"But in China they make electricity by burning coal, so China is not the place for electric cars," he told the Nikkei International Automotive Conference in Tokyo.
Mazda Prepares for "Hydrogen Society"
October 22, 2007 09:31 AM - Reuters
Researchers at Japanese carmaker Mazda think cars will in future run on a water component -- hydrogen.
"We have to prepare for sustainable zoom-zoom," Mazda executive Nobuhiro Hayama said on Monday.
Carmakers Seek Engine of the Future
October 22, 2007 01:38 AM - Marcel Michelson
TOKYO (Reuters) - Oil is getting scarce and the internal combustion engine adds to pollution, therefore the car of the not too distant future needs a new motor. But what?
Delegates at the Nikkei automotive conference here, in the week of the Tokyo Autoshow, reviewed the industry's sputtering progress towards new power systems in the knowledge that if they do not come up with a solution the sector may come to a halt.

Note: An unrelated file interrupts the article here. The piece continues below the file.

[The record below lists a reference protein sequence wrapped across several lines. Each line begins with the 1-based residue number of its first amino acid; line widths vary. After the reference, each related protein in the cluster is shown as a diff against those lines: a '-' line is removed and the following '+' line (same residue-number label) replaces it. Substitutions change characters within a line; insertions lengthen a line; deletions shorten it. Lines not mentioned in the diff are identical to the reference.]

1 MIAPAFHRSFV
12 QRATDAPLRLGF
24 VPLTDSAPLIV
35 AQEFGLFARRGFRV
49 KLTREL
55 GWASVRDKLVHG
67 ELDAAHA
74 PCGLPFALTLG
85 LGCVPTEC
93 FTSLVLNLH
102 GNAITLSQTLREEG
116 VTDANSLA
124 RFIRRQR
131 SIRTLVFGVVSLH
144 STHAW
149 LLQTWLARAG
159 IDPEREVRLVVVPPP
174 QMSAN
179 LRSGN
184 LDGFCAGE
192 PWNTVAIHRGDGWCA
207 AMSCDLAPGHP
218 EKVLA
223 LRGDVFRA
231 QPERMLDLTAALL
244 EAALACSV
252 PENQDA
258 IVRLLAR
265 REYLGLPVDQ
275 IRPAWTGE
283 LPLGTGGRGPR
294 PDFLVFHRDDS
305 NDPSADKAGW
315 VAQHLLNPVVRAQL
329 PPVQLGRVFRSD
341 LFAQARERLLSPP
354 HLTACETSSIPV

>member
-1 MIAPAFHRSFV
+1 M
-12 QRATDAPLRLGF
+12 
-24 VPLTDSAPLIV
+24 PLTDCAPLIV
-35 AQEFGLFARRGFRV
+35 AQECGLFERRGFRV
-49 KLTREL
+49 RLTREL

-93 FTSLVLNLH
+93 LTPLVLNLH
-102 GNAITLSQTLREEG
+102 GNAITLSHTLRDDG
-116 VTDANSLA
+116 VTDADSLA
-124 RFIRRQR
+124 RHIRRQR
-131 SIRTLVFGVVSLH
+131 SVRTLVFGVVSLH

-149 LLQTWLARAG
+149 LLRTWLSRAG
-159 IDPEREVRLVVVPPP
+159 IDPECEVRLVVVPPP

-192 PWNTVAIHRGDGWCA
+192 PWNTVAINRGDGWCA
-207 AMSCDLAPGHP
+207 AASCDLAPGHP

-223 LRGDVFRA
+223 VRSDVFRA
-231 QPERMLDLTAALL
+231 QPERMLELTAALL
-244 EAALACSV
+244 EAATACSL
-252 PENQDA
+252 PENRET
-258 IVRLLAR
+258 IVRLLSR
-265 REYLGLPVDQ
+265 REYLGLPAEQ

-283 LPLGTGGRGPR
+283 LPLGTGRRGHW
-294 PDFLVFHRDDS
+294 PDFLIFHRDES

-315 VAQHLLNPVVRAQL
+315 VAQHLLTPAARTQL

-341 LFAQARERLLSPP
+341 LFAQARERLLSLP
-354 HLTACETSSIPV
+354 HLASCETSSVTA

"In the long-term, it's very clear that on-road transportation has to decouple from petroleum for both dependency and greenhouse gas emissions reasons, and the pathway for that is electric drive," Michael Milikin, editor of the Green Car Congress publication, told Reuters.
Solar cars race from Australia's top to bottom
October 21, 2007 11:41 PM -
SYDNEY (Reuters) - Sun-powered-car enthusiasts from around the world raced into the Australia outback on Sunday at speeds nearing 100 kilometres-per-hour at the start of the World Solar Challenge.
Thousands of onlookers crowded the streets of Darwin in Australia's tropical north for the beginning of the 3,000-km (1,863 mile) race, a biennial event since 1987, gawking at the sleek foil-like vehicles resembling giant microchips.
The only rule over the mostly straightaway course through Australia's "red centre" in temperatures that can exceed 50 degrees Celsius is that the custom-built vehicles run on nothing but the sun.
"The drivers will be sitting on between 90 and 100 kilometres per hour as much as they can, though most are capable of going faster," said race coordinator Chris Selwood.
"But this really is not just about who is the fastest, it's more about energy efficiency and management," he said.